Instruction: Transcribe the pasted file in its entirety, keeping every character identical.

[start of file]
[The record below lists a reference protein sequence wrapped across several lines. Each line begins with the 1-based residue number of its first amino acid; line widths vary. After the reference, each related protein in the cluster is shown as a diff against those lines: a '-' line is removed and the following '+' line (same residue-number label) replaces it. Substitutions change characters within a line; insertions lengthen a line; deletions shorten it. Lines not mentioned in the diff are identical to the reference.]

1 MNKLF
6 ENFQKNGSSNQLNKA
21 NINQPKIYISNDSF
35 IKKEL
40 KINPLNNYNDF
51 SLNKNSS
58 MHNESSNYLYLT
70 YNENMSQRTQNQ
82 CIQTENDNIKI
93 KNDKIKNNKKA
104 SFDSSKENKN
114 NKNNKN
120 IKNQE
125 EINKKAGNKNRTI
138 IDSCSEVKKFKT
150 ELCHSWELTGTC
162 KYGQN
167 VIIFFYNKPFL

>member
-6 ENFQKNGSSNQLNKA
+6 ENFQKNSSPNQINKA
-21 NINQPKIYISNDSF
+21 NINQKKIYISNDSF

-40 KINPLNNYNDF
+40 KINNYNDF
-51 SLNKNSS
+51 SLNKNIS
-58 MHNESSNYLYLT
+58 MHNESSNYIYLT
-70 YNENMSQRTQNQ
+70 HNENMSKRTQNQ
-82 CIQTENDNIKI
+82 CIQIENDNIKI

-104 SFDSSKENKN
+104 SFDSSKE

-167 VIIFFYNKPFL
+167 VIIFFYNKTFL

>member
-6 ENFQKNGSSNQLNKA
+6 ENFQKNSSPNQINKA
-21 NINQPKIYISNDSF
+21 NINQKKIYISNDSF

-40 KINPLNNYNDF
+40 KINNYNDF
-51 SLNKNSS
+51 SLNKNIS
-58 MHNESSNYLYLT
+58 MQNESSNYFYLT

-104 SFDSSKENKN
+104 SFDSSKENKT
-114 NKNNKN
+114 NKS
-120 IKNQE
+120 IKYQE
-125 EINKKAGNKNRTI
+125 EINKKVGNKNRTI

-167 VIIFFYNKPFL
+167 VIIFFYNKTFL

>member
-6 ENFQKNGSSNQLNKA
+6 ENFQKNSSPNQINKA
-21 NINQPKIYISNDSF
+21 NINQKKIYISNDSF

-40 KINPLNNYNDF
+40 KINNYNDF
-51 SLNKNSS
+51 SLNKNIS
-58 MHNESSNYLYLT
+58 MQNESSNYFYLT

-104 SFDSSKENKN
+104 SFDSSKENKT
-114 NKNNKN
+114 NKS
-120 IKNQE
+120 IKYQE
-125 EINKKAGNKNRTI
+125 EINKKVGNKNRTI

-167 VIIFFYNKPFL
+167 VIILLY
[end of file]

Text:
[The record below lists a reference protein sequence wrapped across several lines. Each line begins with the 1-based residue number of its first amino acid; line widths vary. After the reference, each related protein in the cluster is shown as a diff against those lines: a '-' line is removed and the following '+' line (same residue-number label) replaces it. Substitutions change characters within a line; insertions lengthen a line; deletions shorten it. Lines not mentioned in the diff are identical to the reference.]

1 MNKLF
6 ENFQKNGSSNQLNKA
21 NINQPKIYISNDSF
35 IKKEL
40 KINPLNNYNDF
51 SLNKNSS
58 MHNESSNYLYLT
70 YNENMSQRTQNQ
82 CIQTENDNIKI
93 KNDKIKNNKKA
104 SFDSSKENKN
114 NKNNKN
120 IKNQE
125 EINKKAGNKNRTI
138 IDSCSEVKKFKT
150 ELCHSWELTGTC
162 KYGQN
167 VIIFFYNKPFL

>member
-6 ENFQKNGSSNQLNKA
+6 ENFQKNSSPNQINKA
-21 NINQPKIYISNDSF
+21 NINQKKIYISNDSF

-40 KINPLNNYNDF
+40 KINNYNDF
-51 SLNKNSS
+51 SLNKNIS
-58 MHNESSNYLYLT
+58 MHNESSNYIYLT
-70 YNENMSQRTQNQ
+70 HNENMSKRTQNQ
-82 CIQTENDNIKI
+82 CIQIENDNIKI

-104 SFDSSKENKN
+104 SFDSSKE

-167 VIIFFYNKPFL
+167 VIIFFYNKTFL

>member
-6 ENFQKNGSSNQLNKA
+6 ENFQKNSSPNQINKA
-21 NINQPKIYISNDSF
+21 NINQKKIYISNDSF

-40 KINPLNNYNDF
+40 KINNYNDF
-51 SLNKNSS
+51 SLNKNIS
-58 MHNESSNYLYLT
+58 MQNESSNYFYLT

-104 SFDSSKENKN
+104 SFDSSKENKT
-114 NKNNKN
+114 NKS
-120 IKNQE
+120 IKYQE
-125 EINKKAGNKNRTI
+125 EINKKVGNKNRTI

-167 VIIFFYNKPFL
+167 VIIFFYNKTFL

>member
-6 ENFQKNGSSNQLNKA
+6 ENFQKNSSPNQINKA
-21 NINQPKIYISNDSF
+21 NINQKKIYISNDSF

-40 KINPLNNYNDF
+40 KINNYNDF
-51 SLNKNSS
+51 SLNKNIS
-58 MHNESSNYLYLT
+58 MQNESSNYFYLT

-104 SFDSSKENKN
+104 SFDSSKENKT
-114 NKNNKN
+114 NKS
-120 IKNQE
+120 IKYQE
-125 EINKKAGNKNRTI
+125 EINKKVGNKNRTI

-167 VIIFFYNKPFL
+167 VIILLY